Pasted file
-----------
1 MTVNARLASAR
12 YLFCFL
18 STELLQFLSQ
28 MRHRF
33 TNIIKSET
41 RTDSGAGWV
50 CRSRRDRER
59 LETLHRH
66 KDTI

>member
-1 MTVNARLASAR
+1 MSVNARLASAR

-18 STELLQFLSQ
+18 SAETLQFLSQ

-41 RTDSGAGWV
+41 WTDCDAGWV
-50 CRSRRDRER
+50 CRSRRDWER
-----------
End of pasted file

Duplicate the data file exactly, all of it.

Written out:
1 MTVNARLASAR
12 YLFCFL
18 STELLQFLSQ
28 MRHRF
33 TNIIKSET
41 RTDSGAGWV
50 CRSRRDRER
59 LETLHRH
66 KDTI

>member
-1 MTVNARLASAR
+1 MSVNARLASAR

-18 STELLQFLSQ
+18 SAETLQFLSQ

-41 RTDSGAGWV
+41 WTDCDAGWV
-50 CRSRRDRER
+50 CRSRRDWER